Land Use Patterns Connected to Biodiversity Crisis

As many as 1 million species are at risk of extinction if the world, including planning professionals and politicians, doesn't make big changes.

1 minute read

December 24, 2019, 7:00 AM PST

By James Brasuell @CasualBrasuell

Panama City Rainforest Fog

Bob Jagendorf / Flickr

"The great biodiversity of Earth is diminishing so fast that we are now in an extinction crisis," according to an article by Brian Resnick.

"In the past decade, 467 species have been declared extinct (though they might have gone extinct in decades prior), according to the global authority on species conservation status, the International Union for Conservation of Nature, or IUCN. Others have been brought to the brink and still more are seeing serious declines in their population numbers."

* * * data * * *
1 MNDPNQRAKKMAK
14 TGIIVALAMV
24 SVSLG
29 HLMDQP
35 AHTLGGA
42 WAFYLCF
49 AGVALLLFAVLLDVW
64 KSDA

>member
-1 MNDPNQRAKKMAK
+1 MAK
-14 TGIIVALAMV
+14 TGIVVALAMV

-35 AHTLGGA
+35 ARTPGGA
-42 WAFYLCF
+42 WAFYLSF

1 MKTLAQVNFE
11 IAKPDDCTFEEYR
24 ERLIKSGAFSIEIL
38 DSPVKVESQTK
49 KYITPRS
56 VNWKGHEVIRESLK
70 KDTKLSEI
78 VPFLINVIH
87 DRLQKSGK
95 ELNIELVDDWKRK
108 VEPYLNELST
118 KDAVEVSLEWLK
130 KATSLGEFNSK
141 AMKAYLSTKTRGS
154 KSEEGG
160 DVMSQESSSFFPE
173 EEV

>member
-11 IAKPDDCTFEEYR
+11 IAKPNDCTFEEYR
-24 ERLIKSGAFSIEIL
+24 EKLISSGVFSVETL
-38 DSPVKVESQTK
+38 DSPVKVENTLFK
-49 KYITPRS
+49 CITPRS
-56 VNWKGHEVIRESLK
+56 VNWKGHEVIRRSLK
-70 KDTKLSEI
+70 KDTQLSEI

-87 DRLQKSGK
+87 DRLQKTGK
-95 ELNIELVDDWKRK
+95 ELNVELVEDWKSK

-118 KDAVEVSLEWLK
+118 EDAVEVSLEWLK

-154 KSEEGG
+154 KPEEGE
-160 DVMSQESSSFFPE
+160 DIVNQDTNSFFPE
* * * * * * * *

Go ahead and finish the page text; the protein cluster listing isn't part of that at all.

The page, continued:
The decade has also produced new knowledge about the causes and scope of species loss, as documented thoroughly in the article. The article also includes a list of the five root cases of the biodiversity crisis. Number one on the list: changes in land and sea use.

Resnick explains: "The area of the world that’s been unaltered and untouched by humans is shrinking all the time. And when it shrinks, so does room for nature. A third of the world’s land, the report finds, is currently reserved for agriculture or livestock. Around 100 million hectares (a hectare is 10,000 square meters, or about 2.47 acres) of tropical forest disappeared between 1980 and 2000."

Climate change and pollution also make the list.

Thursday, December 19, 2019 in Vox

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